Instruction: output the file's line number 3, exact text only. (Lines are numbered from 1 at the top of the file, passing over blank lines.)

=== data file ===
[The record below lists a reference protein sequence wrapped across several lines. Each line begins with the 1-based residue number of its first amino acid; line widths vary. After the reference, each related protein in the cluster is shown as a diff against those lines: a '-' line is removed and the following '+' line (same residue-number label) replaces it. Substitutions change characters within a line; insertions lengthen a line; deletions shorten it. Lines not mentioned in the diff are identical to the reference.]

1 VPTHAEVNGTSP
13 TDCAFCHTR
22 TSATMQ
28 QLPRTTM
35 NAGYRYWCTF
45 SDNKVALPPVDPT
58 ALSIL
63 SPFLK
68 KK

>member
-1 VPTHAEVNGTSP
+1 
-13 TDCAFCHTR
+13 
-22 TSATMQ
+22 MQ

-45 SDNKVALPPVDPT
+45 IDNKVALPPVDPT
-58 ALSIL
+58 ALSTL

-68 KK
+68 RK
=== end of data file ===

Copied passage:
13 TDCAFCHTR